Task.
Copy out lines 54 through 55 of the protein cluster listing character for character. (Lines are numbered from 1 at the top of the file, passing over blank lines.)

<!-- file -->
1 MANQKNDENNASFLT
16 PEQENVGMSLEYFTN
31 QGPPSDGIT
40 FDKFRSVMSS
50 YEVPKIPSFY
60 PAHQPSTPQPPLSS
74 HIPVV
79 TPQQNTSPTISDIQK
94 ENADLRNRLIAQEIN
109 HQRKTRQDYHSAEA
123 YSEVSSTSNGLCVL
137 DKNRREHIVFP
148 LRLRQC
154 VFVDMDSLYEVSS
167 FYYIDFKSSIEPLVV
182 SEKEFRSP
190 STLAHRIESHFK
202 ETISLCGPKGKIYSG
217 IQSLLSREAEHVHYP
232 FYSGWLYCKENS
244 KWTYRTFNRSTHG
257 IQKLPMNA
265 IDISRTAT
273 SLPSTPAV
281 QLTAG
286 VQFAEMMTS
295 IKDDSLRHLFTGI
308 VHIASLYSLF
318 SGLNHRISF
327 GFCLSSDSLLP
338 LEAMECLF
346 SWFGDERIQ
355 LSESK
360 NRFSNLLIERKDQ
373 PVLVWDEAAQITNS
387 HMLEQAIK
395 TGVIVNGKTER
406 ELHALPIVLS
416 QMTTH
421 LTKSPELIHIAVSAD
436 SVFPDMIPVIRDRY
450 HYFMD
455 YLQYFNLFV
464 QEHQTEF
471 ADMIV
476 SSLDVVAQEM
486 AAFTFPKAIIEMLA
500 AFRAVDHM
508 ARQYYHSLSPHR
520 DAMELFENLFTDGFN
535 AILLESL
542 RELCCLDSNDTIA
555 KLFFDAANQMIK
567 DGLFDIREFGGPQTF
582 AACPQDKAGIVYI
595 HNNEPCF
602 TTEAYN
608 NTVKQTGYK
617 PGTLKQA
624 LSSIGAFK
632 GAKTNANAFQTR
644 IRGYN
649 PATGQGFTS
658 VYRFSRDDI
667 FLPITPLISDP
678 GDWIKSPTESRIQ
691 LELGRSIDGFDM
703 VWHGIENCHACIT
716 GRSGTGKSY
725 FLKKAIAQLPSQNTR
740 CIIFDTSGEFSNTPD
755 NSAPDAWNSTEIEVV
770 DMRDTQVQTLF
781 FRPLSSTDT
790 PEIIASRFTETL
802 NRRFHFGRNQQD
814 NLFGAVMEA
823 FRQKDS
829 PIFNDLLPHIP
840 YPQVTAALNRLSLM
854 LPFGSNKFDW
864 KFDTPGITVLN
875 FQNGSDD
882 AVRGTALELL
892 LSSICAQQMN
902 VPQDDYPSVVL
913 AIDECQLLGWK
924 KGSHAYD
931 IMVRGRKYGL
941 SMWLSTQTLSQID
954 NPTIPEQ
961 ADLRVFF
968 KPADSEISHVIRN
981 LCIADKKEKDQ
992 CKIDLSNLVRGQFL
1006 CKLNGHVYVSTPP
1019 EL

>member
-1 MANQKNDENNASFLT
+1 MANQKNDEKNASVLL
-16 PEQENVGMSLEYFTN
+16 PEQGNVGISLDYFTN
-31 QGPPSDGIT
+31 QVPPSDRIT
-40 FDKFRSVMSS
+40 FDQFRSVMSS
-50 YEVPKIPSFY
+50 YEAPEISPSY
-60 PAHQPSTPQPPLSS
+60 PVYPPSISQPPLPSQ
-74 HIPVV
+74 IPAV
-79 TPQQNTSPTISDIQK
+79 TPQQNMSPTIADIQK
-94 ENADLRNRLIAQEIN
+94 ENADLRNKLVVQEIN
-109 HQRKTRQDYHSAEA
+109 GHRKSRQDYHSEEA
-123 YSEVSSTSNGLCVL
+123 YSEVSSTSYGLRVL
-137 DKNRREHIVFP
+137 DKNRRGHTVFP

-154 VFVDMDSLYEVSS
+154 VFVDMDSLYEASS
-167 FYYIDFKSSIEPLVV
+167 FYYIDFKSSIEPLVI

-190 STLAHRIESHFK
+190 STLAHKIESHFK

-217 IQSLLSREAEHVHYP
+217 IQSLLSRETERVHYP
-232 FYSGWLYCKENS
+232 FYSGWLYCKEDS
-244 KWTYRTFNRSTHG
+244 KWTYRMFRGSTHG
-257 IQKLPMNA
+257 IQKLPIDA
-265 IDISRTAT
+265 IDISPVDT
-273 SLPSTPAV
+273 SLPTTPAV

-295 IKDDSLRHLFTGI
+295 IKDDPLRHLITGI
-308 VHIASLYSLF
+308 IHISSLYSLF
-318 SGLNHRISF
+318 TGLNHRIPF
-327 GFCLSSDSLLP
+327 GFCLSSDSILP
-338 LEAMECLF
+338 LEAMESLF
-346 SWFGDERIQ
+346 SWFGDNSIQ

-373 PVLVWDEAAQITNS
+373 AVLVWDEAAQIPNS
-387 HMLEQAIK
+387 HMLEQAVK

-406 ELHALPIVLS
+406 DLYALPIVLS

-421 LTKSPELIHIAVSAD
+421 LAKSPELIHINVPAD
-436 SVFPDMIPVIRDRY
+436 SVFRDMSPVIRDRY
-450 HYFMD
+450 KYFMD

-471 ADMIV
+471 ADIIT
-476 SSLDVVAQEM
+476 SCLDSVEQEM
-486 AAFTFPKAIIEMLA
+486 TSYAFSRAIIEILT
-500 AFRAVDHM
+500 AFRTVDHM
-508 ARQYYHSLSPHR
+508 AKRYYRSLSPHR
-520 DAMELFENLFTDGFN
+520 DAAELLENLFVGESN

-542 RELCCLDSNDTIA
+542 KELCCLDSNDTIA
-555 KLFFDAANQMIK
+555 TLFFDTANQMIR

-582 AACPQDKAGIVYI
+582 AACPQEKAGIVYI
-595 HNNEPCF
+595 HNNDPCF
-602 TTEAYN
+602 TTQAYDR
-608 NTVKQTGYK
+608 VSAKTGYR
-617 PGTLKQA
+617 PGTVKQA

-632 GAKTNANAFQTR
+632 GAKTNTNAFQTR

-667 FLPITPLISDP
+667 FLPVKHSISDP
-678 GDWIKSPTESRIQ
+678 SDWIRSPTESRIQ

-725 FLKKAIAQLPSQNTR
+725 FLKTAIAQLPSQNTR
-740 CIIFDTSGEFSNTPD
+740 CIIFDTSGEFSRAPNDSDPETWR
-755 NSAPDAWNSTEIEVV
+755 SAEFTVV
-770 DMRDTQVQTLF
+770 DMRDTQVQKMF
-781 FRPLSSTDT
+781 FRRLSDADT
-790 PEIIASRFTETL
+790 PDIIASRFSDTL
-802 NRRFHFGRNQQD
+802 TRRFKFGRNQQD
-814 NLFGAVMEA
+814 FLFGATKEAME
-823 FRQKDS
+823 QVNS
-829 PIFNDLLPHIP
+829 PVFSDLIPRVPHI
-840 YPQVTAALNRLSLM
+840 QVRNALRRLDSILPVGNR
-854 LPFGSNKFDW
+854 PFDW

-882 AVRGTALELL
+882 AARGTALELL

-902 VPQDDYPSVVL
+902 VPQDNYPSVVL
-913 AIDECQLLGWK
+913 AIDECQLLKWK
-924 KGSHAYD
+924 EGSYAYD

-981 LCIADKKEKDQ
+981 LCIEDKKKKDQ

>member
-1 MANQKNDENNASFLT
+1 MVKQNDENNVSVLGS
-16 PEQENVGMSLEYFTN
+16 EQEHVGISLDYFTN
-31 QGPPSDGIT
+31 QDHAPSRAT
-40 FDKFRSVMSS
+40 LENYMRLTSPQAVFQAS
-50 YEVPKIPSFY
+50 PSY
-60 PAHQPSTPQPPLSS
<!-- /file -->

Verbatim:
567 DGLFDIREFGGPQTF
582 AACPQDKAGIVYI